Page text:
The rest of her is enamel paint, sandable, so I do a small area every couple of days, prime the area, (the grey) then put a prep coat over that, and when I’ve got the whole of one side of the cabin done I’ll think about the colour and when the decision has been made I’ll do it all in one go. A bit at a time is much less onerous than trying to do the whole lot in one go.
She’s been white, with blue decks but I’m thinking perhaps very pale blue on her cabin sides might be nice.

Drawing, I enjoy drawing, but of late have had some meds that made my hands shake, that’s all done now so I can get on with it. But I bought some ink cartridges for the Rotring pen, I draw on Polyester drafting film which requires a very special quick trying ink, and somehow or other the shop supplied the wrong ink, a small thing, but it was in the correct packet so I persevered. Had to do two major plan sheets twice and even then they werent up to standard.
Went back to the supplier, and got “ Oh dear, we knew about that but didn’t know how to get hold of you, we hope it didn’t cause you too much trouble” ( yeh right, about three or four days work scrapped) . Anyway, they gave me the right stuff and I’m away again.

Just to make life even more interesting, my computer was hacked a few weeks ago, I lost all my email, files, address book, sent files and everything. A lot of what I though I was sending didn’t go.
So if there is any one expecting me to communicate, please email again so I can put you back in my new address book.

But up there in the shed is a peaceful place, free of the troubles of the world. I was given a very sturdy windsurfer mast a while back, that’s going to be the mizzen for Long Steps.  It needs a square section on the butt end to fit the socket in the mast box, so I’ve been puttering around on the lathe, made a stub that fits into the end of the mast, with a square on the end.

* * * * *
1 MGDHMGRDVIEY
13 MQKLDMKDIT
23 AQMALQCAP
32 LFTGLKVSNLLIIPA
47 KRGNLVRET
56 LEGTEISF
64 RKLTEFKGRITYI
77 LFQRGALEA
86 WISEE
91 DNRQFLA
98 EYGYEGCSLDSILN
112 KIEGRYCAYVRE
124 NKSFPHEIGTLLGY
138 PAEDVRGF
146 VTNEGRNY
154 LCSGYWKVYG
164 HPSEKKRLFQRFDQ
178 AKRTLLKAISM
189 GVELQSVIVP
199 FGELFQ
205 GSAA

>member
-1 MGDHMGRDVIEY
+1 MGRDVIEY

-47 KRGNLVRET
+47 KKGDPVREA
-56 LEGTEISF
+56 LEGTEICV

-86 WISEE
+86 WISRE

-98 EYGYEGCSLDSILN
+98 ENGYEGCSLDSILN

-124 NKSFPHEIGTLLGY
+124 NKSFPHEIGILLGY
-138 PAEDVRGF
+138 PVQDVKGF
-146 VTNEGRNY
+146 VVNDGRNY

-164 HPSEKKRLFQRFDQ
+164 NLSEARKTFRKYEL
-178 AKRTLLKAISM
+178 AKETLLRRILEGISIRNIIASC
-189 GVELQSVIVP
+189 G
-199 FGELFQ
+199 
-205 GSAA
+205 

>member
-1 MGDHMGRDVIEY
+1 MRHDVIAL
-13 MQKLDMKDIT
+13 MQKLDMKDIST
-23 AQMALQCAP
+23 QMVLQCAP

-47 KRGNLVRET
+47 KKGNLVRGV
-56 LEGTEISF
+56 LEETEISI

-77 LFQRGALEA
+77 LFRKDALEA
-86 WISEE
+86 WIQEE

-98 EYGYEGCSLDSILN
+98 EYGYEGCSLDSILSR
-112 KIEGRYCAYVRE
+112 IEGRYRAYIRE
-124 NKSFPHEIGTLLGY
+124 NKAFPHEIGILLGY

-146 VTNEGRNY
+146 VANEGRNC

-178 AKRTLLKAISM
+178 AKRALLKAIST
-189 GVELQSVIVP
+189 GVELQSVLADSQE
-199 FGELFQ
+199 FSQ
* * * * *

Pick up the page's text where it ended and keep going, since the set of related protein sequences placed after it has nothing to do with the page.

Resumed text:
There will be a packer on the mast at the top of the mast step box, I’ll just wrap that in fiberglass until its up to the right diameter, then there is a plug to go in the top for the halyard and some paint, and that’s the first spar for the new boat.
Progress, in the meantime the lathe has me covered in shavings. Not unpleasant.

The lathe is a Nova 11, a little mini lathe which I like a lot, yes I've a bigger lathe but its 200 km away and this one is portable. Nice little thing, does most of what I want.
I've no idea what the wood is, a friend gave me a heap of well seasoned pieces and they've been very handy for odd jobs, this piece is quite hard, seems very strong, has no smell, and as it will be glued in and painted it should be fine.

 That square end fits into a shaped socket in the bottom of the mizzen mast box, I dont want it to rotate as that would tangle the halyard and mess up the sprit boom. Yes that mast is a tapered carbon fibre tube, ! Its a reject windsurfer mast, I'm hoping its stiff enough, but if not its no big deal to replace it.